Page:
All entrepreneurs have been told that over 90% of startups fail within the first few years of operation. This can happen due to a number of factors, including poor financial management, a flawed business plan, and an inadequate understanding of the chosen market and the demands of customers. Although it feels awful to fall short of the goals and ambitions you laid out for yourself, it’s not the end of the world.
Failure shouldn’t be something to be feared or embarrassed by. It’s actually one of the best teachers any aspiring entrepreneur can have since it’s the perfect opportunity to figure out what went wrong so that it can be avoided while going forward.
Below are some lessons to learn from a failed business venture. These pieces of advice aren’t foolproof ways to prevent your business from failing, but they can certainly help prepare you for the challenges that lie ahead.
Know when to let go
The sooner you let go of a floundering commercial venture, the more time you have to work on your weaknesses and the quicker you can move forward. Rather than holding on to an idea that just isn’t working, you should know when to accept that you’re better off either abandoning or selling a business. There are plenty of better ideas to pursue, and more opportunities to correct the mistakes you made the first time around once you forgo your initial plans.
Define what success means for you
There’s no doubt that a business that isn’t turning any profit has failed, but there are times when failure can also be subjective. Success can mean making millions of dollars a year and growing at an exponential rate, but it can also mean just having enough to cover overhead costs and basic living expenses. If you fall short of your lofty ambitions, it doesn’t always mean you’ve failed. It just means that perhaps you need to define what success truly means for you and adjust your expectations.
Work with the right people
One of the biggest mistakes that fledgling entrepreneurs make with their first start-up is thinking they can do everything on their own. The truth is, it’s just not possible to be a sales associate, marketing director, accountant, and chief executive officer all at once. This is what having an expert team is for. If trust is a bit of a concern for you, then you should make sure to hire only the best people for the job. The same goes for business partners and investors.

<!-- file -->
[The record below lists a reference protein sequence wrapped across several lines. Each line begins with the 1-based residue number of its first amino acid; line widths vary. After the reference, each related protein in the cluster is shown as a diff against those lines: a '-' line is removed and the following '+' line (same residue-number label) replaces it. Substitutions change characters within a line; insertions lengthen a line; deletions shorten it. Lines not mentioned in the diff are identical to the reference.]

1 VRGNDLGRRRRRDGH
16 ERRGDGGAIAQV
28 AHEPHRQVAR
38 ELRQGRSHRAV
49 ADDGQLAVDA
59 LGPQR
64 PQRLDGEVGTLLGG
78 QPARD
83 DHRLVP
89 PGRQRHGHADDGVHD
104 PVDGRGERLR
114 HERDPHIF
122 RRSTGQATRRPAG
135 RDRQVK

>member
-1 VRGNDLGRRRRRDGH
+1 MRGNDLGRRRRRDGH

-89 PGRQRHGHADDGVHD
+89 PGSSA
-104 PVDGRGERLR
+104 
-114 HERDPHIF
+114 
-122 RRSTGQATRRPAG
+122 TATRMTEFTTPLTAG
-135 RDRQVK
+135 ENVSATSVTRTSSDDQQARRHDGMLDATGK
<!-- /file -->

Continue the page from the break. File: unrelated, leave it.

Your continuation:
Always anticipate the worst
While it’s not good to be consumed by the possibility of failure and to always focus on the worst, it’s still helpful to at least anticipate it and be prepared for when it eventually happens. Before it even occurs, you should already have a post-operation roadmap in place where you examine what happened, what went wrong, why it went wrong, and what you can do better moving forward. The data gathered from this analysis can be used to improve future ventures and projects.
Don’t lose your motivation and drive
Sometimes, a business can fail even with a great idea, a solid business plan, and sufficient market research. One of the reasons this happens is because many emerging entrepreneurs severely underestimate the value of passion and motivation when running a business. Caught up in the excitement of the early days of establishing their very first start-up, think they’ll just never run out of it.
The unfortunate truth is that it’s easy for newbie business owners to lack the motivation and drive to keep giving it their all. There will come a time when they will lose track of why they started their business in the first place. In order to prevent this from happening, you should make sure that you have a firm grasp on why you’re doing what you’re doing and what your goals are for the future. Review these objectives and ambitions from time to time, and remind yourself to focus on what matters most.
Listen to the customer
You’ve probably heard of the saying “the customer is king,” right? There’s a reason it’s a popular saying. Failing to listen to what the customer actually wants is one of the most common reasons why a business fails. Your product or service can be the best thing out there, but if no one wants it or needs it, then your business will most likely fold within the first few years of operation. Make sure to do your market research and think about how your products and services can solve a problem or satisfy a need that your customers have.
Keep your ego in check
Confidence is key, but too much confidence can be disastrous. Inflated egos can annihilate even the most successful businesses in the market. Running a business is a team effort, and there’s no room for a big head. It’s important to temper your expectations, be grateful, and stay humble.
A failed business isn’t something to beat yourself up for. Rather, it’s an opportunity to propel yourself to greatness.